Perhaps another answer can be given by first raising two questions on the wording of the verse. Why didn't the verse express itself the same way and in the same order by saying "V'rodfu mi'kem chamishoh mei'oh V'RODFU mi'kem mei'oh r'vovoh?" We would thus have the same term "v'rodfu" and we would have it mentioned both times before the numbers of the pursuers and the pursued. Perhaps the verse is telling us that only after five have already pursued 100, "v'rodfu" translates as "and they have pursued," will the 100 pursuing 10,000 take place. It is not unusual for an army that sees that its side is beginning to falter and the few are successful in pursuing the many, that its resolve weakens. Once in a weakened frame of mind and less courageous, 100 WILL THEN pursue, "yirdofu," 10,000. Thus the word "yirdofu" is placed at the end of the second encounter, as this is what will take place in the future as a result of the first successful pursuit. This does not explain the switching of order of the word "mi'kem," which is more understandable according to the Rosh and Rabbeinu Tam. (n.l.)

Ch. 26, v. 21: "Keri" - This word appears as is or with the prefix of the letter Beis in this chapter seven times. The "Mesoroh" writes that the first and second time it is "keri," the third and fourth time it is "b'keri," the fifth time it is "keri," and the sixth and seventh time it is "b'keri." The "Mesoroh" goes on to say that where we find "es" it is "keri," and where we find "v'es" it is "b'keri." What does this connection with the words "es" and "v'es" mean?

There is a verse in M'lochim 1:8:64 that has the words "es" and "v'es" appearing seven times. The order of these two words corresponds exactly to the order of "keri" and "b'keri" as they appear in our chapter. (Minchas Shai, Chid"o, and GR"A)

Ch. 26, v. 26: "V'ofu esser noshim lach'm'chem b'sanur echod v'heishivu lach'm'chem bamishkol, va'achaltem v'lo sisbo'u" - The Ponis Yofos explains these words to contain three curses, one connected to the next. It is obvious that the verse is discussing a situation where there is a shortage of fuel, thus necessitating ten women to simultaneously bake their bread together in one oven. Although the shortage of fuel is a curse, nevertheless there is one advantage in filling the oven with ten people's breads. The gemara Beitzoh 17a says that bread is better baked when the oven if full.

When bread is well baked it is noticeably lighter than when it was dough, as most of its liquid dissipates during the baking process. Only when it is not well baked is its weight about the same as when the raw dough went into the oven, as it retains almost all of its liquid. This is the second curse mentioned in this verse. Even though the oven is full and normally the breads bake very well, when they will be taken out they will have the same weight as when put in, "v'heishivu lach'm'chem bamishkol."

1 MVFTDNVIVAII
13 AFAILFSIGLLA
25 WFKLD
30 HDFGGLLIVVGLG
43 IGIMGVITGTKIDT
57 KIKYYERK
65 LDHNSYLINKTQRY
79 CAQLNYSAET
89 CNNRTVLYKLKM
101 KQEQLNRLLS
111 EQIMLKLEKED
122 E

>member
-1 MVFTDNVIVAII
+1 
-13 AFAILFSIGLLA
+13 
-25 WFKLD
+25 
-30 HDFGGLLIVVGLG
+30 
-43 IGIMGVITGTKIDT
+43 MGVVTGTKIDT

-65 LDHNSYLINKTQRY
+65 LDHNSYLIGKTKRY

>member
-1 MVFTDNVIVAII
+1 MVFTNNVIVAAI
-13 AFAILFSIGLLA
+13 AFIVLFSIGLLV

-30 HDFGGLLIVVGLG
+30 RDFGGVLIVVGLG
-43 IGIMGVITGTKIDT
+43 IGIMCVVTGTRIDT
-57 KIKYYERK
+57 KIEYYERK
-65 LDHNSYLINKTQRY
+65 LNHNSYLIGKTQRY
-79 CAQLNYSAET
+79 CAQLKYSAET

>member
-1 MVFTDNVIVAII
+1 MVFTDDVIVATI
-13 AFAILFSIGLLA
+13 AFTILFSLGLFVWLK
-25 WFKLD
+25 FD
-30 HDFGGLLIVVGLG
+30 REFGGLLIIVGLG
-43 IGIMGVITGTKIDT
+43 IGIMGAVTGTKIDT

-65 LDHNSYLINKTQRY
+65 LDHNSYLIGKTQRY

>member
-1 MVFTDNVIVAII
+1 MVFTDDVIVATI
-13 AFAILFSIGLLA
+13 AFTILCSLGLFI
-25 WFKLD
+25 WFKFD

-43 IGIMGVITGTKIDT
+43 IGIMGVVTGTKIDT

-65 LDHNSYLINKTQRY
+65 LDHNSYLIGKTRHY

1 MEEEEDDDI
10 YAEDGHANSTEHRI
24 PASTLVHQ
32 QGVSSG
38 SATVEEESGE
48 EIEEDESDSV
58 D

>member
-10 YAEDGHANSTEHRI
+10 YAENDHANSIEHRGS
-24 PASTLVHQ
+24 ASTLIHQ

Even this deplorable situation normally has its good side. Although not well baked, a heavy bread remains in ones intestines for longer as it is more difficult to digest, as explained by the Avudrohom in his commentary on the Hagodoh, that this is why the Egyptians fed the bnei Yisroel matzoh, which is difficult to digest. By staying in ones intestines for longer the person feels satiated for longer. This is the third curse of this verse. Even though the bread is heavy and not well baked and should normally satiate for a long period of time, this will not be the case, "va'achaltem v'lo sisbo'u."

A different approach to these words is offered by Rabbi Yoseif Sho'ul Natanson in Divrei Sho'ul. The gemara B.M. 30a says that if a person finds a lost object he should hold it until the rightful owner claims it as per Dvorim 22:3. The gemara goes on to say that one is required to care for the item and tend to its needs. If a wall hanging was found it should be spread out so that it does not become moldy and deteriorate. However, the gemara says that it should not be spread out where guests view it as someone might cast an evil eye, "ayin hora," upon it and this will also cause its deterioration. Similarly, the gemara a few folios later (42a) says that items that are weighed or measured have no blessing in them, i.e. they will not flourish nor thrive. This is the curse of our verse. Because ten women will bake bread together they will each eye the others' breads and cause an "ayin hora." As well the verse says that the bread, when taken out of the oven, will be measured, "v'heishivu lach'm'chem baMISHKOL." This also causes the bread to not be successful. Thus the verse ends, "va'achaltem v'lo sisbo'u," - and you will eat but not be satiated. He adds that we find by the blessing in this week's reading, "va'achaltem lach'm'chem losova" (26:5), that Rashi comments, "Ocheil kima v'hu misbo'reich b'mei'ov," one eats A BIT and he feels the blessing (satiation) in his INNARDS. Here we have a blessing, as both of the above causes of "ayin hora" are avoided. He eats A BIT, a small amount that is not measured, and the blessing is in his INNARDS, away from the public eye.



See also Oroh V'Simchoh - Meshech Chochmoh on the Weekly Parsha, Chasidic Insights and Chamisha Mi Yodei'a